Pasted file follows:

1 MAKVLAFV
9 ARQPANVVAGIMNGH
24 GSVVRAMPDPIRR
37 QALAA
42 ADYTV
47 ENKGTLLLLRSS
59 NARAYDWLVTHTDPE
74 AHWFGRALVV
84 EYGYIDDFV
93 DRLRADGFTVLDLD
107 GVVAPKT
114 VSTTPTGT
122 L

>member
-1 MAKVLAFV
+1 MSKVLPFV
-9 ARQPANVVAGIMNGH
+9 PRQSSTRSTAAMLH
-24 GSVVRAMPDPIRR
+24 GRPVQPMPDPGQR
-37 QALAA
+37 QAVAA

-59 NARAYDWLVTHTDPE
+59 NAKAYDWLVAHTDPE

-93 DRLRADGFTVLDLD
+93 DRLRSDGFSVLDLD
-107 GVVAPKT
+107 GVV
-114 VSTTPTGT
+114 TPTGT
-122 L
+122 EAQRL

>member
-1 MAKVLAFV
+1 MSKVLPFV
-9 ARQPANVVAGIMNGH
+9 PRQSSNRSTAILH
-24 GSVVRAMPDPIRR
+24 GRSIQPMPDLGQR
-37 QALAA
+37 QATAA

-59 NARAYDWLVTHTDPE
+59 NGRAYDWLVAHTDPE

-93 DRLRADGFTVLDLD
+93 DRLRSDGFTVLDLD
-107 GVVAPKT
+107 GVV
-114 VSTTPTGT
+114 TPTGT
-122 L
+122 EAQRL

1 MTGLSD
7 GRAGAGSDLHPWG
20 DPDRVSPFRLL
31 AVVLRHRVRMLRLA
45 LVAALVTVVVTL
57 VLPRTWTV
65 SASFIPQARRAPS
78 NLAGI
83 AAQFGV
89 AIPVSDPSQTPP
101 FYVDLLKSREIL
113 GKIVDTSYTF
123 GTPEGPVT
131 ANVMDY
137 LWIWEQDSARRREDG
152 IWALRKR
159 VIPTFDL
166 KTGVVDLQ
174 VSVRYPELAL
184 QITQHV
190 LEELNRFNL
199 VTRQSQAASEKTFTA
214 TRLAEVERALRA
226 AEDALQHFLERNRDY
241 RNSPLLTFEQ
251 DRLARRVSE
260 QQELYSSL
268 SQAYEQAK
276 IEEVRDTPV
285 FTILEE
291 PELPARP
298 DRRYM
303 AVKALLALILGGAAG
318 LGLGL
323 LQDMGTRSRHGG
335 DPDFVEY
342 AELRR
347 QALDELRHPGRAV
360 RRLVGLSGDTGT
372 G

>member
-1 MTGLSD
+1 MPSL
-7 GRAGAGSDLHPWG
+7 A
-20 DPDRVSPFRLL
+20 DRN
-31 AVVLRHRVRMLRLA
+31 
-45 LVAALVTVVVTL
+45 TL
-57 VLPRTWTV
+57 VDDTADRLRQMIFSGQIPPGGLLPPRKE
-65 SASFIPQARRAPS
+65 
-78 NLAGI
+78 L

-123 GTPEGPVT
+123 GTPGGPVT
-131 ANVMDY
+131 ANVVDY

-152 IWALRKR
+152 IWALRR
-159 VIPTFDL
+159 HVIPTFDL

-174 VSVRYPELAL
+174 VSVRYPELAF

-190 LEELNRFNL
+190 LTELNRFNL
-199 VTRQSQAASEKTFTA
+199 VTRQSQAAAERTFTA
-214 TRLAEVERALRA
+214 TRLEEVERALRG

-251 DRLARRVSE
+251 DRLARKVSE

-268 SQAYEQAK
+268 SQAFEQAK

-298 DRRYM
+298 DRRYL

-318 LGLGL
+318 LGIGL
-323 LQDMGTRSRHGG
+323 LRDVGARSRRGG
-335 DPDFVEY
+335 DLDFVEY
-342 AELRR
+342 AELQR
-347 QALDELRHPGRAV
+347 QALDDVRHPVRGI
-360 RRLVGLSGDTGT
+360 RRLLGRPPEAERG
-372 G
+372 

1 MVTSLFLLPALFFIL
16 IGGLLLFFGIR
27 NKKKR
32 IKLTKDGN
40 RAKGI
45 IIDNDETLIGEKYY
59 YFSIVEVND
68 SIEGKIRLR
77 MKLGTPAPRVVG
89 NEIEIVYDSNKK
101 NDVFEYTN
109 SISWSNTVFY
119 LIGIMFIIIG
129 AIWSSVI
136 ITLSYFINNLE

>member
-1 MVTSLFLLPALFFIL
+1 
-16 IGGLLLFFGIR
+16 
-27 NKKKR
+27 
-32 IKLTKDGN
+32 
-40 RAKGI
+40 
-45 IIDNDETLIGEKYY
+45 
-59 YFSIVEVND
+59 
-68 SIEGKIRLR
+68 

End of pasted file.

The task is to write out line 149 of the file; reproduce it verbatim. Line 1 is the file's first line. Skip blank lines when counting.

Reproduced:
40 RAKGI